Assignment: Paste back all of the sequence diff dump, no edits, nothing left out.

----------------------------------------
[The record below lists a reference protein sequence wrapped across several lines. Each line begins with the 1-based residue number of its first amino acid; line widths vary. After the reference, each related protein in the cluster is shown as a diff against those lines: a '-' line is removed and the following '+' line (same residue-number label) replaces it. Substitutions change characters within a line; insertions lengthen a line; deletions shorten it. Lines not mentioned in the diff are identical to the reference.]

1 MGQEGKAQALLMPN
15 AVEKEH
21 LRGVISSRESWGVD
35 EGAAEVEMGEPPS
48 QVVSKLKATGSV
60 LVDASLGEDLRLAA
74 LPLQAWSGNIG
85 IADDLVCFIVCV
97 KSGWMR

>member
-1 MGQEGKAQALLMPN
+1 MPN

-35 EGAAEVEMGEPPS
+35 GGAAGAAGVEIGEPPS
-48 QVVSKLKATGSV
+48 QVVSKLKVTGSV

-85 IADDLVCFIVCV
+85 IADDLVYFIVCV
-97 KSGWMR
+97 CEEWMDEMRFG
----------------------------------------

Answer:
[The record below lists a reference protein sequence wrapped across several lines. Each line begins with the 1-based residue number of its first amino acid; line widths vary. After the reference, each related protein in the cluster is shown as a diff against those lines: a '-' line is removed and the following '+' line (same residue-number label) replaces it. Substitutions change characters within a line; insertions lengthen a line; deletions shorten it. Lines not mentioned in the diff are identical to the reference.]

1 MGQEGKAQALLMPN
15 AVEKEH
21 LRGVISSRESWGVD
35 EGAAEVEMGEPPS
48 QVVSKLKATGSV
60 LVDASLGEDLRLAA
74 LPLQAWSGNIG
85 IADDLVCFIVCV
97 KSGWMR

>member
-1 MGQEGKAQALLMPN
+1 MPN

-35 EGAAEVEMGEPPS
+35 GGAAGAAGVEIGEPPS
-48 QVVSKLKATGSV
+48 QVVSKLKVTGSV

-85 IADDLVCFIVCV
+85 IADDLVYFIVCV
-97 KSGWMR
+97 CEEWMDEMRFG